DR: Is there anything you’d like to add?
AO: You have to own your backyard. You have to be synonymous with your backyard. We’re in a very small community, but a very locally engaged, tight community. I don’t know that you have many others that are this much community oriented in Ohio and really anywhere for that matter. Supporting local initiatives left and right and all over the place is so important to what we’re up to. Even if most of the money is coming to us, it’s still coming around here and building that thing where people get to see this lovely little community and talk about the community, not just what we’re up to. I think that helps feed everybody. That puts money in a lot of different coffers. That’s what we’re all about. Without Athens supporting what we’ve been doing for nine years come December, we’re not us sitting here talking to you and you don’t give a shit what we’re up to. A lot of that is from what we’ve done, but how our community has supported us throughout those years.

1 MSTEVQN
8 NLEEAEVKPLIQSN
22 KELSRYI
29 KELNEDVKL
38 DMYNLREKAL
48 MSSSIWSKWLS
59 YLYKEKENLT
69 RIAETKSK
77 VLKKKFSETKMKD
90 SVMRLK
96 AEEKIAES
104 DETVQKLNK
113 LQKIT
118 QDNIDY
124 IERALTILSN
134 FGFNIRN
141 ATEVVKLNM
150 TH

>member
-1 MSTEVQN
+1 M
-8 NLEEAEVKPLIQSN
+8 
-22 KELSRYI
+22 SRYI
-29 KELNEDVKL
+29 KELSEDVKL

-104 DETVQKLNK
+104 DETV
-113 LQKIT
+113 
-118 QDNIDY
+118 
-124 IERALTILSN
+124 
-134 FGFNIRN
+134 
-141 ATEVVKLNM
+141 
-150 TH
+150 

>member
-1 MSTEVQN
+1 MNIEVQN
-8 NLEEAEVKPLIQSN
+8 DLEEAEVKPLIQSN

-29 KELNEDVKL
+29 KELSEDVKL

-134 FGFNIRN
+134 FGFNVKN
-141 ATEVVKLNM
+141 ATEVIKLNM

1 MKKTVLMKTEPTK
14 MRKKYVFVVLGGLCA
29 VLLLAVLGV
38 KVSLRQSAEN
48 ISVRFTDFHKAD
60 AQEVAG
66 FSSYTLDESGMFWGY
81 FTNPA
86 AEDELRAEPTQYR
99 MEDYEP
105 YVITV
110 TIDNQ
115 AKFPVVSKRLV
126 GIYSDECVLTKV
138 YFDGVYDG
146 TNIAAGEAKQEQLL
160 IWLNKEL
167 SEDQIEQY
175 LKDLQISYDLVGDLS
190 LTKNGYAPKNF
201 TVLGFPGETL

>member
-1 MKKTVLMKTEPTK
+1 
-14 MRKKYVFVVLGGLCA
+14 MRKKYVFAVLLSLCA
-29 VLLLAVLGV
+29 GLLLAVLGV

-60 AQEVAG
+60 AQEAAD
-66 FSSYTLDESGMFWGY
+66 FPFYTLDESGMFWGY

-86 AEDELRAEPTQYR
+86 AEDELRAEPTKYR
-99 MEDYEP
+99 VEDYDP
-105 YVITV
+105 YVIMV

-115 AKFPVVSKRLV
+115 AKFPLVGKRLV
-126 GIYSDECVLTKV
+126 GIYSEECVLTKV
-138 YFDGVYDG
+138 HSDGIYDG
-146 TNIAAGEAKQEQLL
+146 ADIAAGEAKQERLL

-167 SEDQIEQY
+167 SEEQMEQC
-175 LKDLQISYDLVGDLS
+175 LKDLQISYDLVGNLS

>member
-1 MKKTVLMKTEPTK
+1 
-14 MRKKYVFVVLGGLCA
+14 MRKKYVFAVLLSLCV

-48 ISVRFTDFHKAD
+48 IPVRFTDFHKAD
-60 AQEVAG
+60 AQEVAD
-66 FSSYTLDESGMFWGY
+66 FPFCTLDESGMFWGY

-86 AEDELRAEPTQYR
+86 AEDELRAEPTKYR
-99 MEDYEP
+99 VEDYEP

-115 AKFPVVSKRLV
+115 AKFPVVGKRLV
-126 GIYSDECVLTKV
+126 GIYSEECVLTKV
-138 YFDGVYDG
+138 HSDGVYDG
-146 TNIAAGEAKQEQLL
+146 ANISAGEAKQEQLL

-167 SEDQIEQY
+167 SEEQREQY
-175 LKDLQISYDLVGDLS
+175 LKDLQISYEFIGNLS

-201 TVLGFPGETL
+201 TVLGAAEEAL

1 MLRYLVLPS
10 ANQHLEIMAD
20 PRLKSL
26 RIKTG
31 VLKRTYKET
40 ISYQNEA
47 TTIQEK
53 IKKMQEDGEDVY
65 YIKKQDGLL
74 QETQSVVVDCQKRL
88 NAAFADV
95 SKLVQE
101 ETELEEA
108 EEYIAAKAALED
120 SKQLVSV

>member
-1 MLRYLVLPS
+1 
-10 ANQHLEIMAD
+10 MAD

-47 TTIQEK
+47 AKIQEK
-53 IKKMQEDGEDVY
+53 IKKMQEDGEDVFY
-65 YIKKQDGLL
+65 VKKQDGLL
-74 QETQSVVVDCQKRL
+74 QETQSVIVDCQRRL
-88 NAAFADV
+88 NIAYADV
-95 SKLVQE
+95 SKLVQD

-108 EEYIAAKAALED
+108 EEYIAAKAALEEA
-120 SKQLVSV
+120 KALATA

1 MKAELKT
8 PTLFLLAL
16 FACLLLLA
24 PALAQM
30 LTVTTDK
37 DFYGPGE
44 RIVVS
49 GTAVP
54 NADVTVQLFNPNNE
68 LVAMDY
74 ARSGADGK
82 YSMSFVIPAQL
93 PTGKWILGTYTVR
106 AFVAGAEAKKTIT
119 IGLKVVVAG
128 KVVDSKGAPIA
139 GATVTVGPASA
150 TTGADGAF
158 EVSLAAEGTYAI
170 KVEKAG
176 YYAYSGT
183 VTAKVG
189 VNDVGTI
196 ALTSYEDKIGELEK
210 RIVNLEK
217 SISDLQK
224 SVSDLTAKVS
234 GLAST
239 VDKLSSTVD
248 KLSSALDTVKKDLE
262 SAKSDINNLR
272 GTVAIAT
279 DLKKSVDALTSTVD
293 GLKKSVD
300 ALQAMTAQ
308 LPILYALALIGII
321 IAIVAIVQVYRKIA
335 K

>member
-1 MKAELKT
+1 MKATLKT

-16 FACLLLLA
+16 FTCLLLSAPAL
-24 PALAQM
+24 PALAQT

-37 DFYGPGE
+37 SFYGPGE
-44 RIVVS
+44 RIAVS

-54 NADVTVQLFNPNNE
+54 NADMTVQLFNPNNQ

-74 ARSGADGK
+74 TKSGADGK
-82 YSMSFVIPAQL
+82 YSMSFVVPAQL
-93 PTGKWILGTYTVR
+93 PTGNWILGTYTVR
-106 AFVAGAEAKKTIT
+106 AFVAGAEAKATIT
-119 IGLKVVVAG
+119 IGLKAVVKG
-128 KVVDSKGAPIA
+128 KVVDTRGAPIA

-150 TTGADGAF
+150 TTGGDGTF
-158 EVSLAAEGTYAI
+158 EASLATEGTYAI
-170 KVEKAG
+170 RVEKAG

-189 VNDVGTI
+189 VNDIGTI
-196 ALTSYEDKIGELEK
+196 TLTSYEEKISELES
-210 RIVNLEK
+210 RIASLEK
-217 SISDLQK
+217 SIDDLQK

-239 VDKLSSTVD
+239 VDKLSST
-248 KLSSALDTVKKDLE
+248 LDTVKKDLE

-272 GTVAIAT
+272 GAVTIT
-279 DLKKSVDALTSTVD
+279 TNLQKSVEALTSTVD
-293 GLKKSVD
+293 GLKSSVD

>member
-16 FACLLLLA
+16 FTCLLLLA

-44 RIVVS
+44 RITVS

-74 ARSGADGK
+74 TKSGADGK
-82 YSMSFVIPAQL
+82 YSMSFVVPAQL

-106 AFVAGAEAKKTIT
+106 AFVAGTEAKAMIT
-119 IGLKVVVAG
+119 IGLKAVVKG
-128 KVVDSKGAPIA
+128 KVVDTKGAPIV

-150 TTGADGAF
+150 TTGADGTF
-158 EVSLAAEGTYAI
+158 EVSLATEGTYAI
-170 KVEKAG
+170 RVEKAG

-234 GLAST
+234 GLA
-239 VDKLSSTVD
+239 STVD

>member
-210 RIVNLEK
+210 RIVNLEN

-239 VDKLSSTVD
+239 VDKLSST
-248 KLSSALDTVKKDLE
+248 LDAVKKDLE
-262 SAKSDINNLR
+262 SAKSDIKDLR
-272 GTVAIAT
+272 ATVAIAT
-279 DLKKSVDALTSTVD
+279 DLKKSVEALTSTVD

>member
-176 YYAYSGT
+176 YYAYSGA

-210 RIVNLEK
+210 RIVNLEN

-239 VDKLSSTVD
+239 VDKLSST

***

Daniel Rader is a photographer currently based in Athens, Ohio. He is a junior at Ohio University studying visual communication with a major sequence in photojournalism and a specialization in anthropology. Rader’s work has been featured in professional advertising and has been published in numerous newspapers, magazines, online publications and websites across the United States including Newsday, Dayton Daily NewsUSA Today College, Muse Machine, WOUB and others. His linked in page is www.linkedin.com/in/danielraderphoto.

 

 

Looking for a bar that’s just right? Shuffle with us

Ask any Bobcat, what makes Court Street unique to Athens and most will reply with the crazy number of bars. There are about 20 bars located in Athens and 13 of them are on Court Street. With so many bars, finding the perfect one with the right atmosphere can be tough. Whether you are a first-timer or a seasoned veteran, here is a guide to help you find the place to satisfy your late-night drinking.